Here’s a quick rundown of the movies we’re most excited about that are screening in New Orleans this week.
Movies We Haven’t Seen (Yet)
If Beale Street Could Talk – Barry Jenkins follows up his Best Picture winner Moonlight with an adaptation of a James Baldwin novel set in 1970s Harlem. From what I can tell without spoiling it for myself, it appears to be brimming with gorgeous costumes, sensual romance, and a seething indictment of America’s inherently racist system of “justice.” Looks heavy, but emotionally powerful.
Hale County This Morning, This Evening – Fine art photographer RaMell Ross sets his gorgeous portraits of impoverished Southern lives in motion in his debut feature as a documentarian. The Ogden Museum of Southern Art will be screening the film for free on Friday 1/11, followed by a The Dismantling of Southern Poverty panel discussion with Ross & other artists on Saturday, 1/12.
Saboteur (1942) – A film noir spy thriller directed by Alfred Hitchcock, featuring a co-writing credit from Dorothy Parker. Playing Sunday 1/13 & Wednesday 1/16 as party of Prytania’s Classic Movies series.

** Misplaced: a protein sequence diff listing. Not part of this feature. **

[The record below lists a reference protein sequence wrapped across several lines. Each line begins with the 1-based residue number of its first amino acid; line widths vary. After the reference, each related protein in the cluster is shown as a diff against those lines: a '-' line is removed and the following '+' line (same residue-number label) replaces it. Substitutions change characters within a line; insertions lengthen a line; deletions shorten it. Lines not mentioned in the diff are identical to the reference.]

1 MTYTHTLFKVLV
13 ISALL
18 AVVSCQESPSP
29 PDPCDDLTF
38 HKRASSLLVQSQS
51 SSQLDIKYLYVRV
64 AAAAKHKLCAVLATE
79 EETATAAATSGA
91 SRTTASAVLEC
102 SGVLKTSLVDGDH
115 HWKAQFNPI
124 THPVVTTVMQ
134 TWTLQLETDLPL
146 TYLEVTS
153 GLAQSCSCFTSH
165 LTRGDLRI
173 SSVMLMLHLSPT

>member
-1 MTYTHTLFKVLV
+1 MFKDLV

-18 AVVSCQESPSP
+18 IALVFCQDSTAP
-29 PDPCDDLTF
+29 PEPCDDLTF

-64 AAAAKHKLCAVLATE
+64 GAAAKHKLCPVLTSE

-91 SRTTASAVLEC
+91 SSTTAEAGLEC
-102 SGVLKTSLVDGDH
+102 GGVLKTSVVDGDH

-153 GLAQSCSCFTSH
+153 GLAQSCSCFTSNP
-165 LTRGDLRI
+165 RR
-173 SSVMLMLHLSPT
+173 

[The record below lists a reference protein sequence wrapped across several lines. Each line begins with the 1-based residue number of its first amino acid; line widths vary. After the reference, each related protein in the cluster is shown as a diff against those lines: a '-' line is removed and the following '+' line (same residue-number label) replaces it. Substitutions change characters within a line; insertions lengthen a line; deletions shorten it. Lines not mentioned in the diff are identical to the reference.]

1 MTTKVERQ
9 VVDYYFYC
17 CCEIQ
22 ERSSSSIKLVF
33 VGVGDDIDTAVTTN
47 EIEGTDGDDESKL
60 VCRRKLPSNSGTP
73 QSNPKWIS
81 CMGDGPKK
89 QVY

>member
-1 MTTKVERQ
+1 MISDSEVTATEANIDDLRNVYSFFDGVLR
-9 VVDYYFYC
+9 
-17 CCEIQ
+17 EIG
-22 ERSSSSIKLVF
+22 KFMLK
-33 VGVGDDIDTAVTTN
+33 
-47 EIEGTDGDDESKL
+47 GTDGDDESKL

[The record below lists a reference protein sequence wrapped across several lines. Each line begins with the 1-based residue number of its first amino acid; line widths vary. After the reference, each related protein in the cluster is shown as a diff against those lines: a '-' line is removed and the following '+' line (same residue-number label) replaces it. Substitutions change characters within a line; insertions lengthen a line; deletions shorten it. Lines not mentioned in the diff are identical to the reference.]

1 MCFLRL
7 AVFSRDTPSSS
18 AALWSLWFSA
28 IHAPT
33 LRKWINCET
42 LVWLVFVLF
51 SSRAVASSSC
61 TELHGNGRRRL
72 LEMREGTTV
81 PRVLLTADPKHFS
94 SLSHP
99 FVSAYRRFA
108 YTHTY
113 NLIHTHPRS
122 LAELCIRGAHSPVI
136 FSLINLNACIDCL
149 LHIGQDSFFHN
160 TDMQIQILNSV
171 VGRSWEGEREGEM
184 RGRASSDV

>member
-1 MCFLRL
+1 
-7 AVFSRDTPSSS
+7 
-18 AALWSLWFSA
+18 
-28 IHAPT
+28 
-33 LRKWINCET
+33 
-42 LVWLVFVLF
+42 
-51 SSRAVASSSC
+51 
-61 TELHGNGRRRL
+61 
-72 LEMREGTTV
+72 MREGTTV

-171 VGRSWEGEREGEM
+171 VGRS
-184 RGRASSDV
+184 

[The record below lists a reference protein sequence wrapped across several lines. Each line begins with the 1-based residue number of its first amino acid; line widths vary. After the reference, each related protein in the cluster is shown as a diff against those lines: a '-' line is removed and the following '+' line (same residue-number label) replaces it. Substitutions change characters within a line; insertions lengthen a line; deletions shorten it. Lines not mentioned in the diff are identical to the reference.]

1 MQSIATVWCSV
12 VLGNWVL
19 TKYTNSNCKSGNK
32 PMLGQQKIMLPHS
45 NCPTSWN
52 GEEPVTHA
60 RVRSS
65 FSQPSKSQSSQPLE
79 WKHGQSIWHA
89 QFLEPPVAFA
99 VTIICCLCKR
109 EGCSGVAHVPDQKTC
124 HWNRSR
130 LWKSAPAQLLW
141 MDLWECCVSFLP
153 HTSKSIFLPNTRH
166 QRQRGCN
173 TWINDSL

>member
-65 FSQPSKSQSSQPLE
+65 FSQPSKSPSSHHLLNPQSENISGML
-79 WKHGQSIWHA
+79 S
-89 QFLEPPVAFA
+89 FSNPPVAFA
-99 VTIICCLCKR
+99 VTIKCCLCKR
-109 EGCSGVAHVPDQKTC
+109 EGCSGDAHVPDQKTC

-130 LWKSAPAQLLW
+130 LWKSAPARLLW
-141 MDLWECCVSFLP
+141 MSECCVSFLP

Movies We Already Enjoyed
The Favourite – Yorgos Lanthimos follows up the stubbornly obscure The Killing of a Sacred Deer with his most accessible feature yet: a queer, darkly funny costume drama about a three-way power struggle between increasingly volatile women (Olivia Colman, Emma Stone, and Rachel Weisz). It’s both a gorgeous laugh riot and a pitch-black howl of unending cruelty & despair. Fun!
Spider-Man: Into the Spider-Verse – In the abstract, the concept of a 2010s CG animation Spider-Man origin story sounds dreadful. In practice, prankster screenwriter Phil Lord explodes the concept into a wild cosmic comedy by making a movie about the world’s over-abundance of Spider-Man origin stories (and about the art of CG animation at large). Spider-Verse is a shockingly imaginative, beautiful, and hilarious take on a story & a medium that should be a total drag, but instead is bursting with energetic life & psychedelic creativity.
Escape Room – The first significant release of 2019 is essentially the ideal version of Saw, with all the nasty torture porn & (most of) the nu-metal removed for optimal silliness. All storytelling logic & meaningful character work are tossed out the window in favor of full, head-on commitment to an over-the-top, truly preposterous gimmick, making for some delicious early-January trash.